to ask how you juggle schools/childcare if you have a high powered/busy job?

(82 Posts)
suebfg Mon 18-Mar-13 21:22:48

I work part time at the moment but may have to go full time soon. DH's job often takes him away from home and I don't know how we'd cope with the school runs if we were both working full time (other than having DS in breakfast and after school club every day of the week).

How do you cope? I have no family locally to help out sad

WaxyBean Tue 19-Mar-13 07:50:16

ETA - children only actually in childcare from 7.45 till 5pm - about as long as I am happy for them to be.

I also work a near full time job (over 30 hours per week) but am actually only contracted to be part time (21 hours with unpaid overtime as business needs dictate).

Bonsoir Tue 19-Mar-13 08:43:38

scottishmummy - does it help you to convince yourself by repeating your mantra over and over again, totally unable to discuss any other POV than your own?

Artichook Tue 19-Mar-13 09:33:33

I have some sympathy with the argument that we need to stop beating ourselves up with guilt over being working mothers. Children are amazingly adaptable and understanding. IMO the key is consistency and predictability in their caring arrangements, that's what they need to feel secure.

We are blessed that we could afford a nanny and I do think that a nanny provides most of the benefits of a SAHM (in our case maybe more as she is more patient than I wld be at home all day and her being there allows me to come home refreshed and excited to see the kids after a day at work).

The benefits of a nanny are: they come to your house before school thus taking all stress out of morning routine, you can concentrate on getting ready and chatting to kids while nanny does packed lunches, hair, school uniform etc; if kids are sick you have trusted childcare already sorted; holidays are covered; while kids are at school/nursery nanny will tidy house, make dinner, run errands, do laundry etc, leaving you to come home to a organised house with few chores left; kids can do clubs and play dates after school just as they would with a SAHM; kids have a consistent bond with one carer and feel secure. I could go on.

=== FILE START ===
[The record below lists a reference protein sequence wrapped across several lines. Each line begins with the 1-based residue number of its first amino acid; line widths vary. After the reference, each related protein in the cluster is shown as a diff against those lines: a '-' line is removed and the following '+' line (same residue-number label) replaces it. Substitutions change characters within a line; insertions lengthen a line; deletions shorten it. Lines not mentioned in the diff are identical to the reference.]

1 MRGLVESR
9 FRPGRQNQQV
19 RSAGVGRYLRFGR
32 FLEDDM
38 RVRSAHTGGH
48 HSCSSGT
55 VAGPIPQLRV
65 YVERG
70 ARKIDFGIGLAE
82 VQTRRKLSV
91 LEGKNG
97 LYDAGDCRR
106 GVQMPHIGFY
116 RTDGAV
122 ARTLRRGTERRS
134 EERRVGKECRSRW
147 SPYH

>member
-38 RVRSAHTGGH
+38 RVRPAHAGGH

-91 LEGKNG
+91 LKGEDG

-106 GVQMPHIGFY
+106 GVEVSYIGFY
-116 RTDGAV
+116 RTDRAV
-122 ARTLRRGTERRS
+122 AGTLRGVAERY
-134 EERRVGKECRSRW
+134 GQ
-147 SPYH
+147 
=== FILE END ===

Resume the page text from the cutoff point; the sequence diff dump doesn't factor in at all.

As I said earlier it comes with a BIG price tag but if you can afford it and you enjoy your career it is worth it.

Bonsoir Tue 19-Mar-13 10:16:20

Artichook - you are describing a luxury scenario that will never be available to the masses. And, while you may value predictability in a child's caring routine when they are little, other things come to the fore when they are older.

Snoopingforsoup Tue 19-Mar-13 10:16:48

Breakfast club dropped late as possible and after school club where they do their homework and are with their friends.
DH chips in by doing one drop off or collection and when he's away, I work through lunch to ensure I'm on the tube on time. It sometimes means doing work after DC is in bed.
The school is amazing and DC is comfortable with this otherwise I'd probably have looked at child minders/nannies. Times when I'm not working, he asks if he can go to After School Club so I can't see any damage so far!

blondecat Tue 19-Mar-13 10:28:30

Get a wife wink

That's what DH did

Seriously, it is hard and I take my hat off for allow you who do it

DIYapprentice Tue 19-Mar-13 10:38:30

Bonsoir - I don't understand why you are being so critical of those being supportive of women working and using flexible childcare arrangements and making them work! I read an interesting article about Sheryl Sandberg (COO of Faceebook) the other day, where she is promoting her book 'Lean In'. Your comments remind me of exactly what she is upset about - women making things harder for themselves, and for each other.

There is rarely a perfect solution, and something will always have to give, but being a working mother is generally a good thing, and more women should be looking at ways to make working possible, instead of just assuming it will all be too hard and becoming a SAHM without it being an active choice.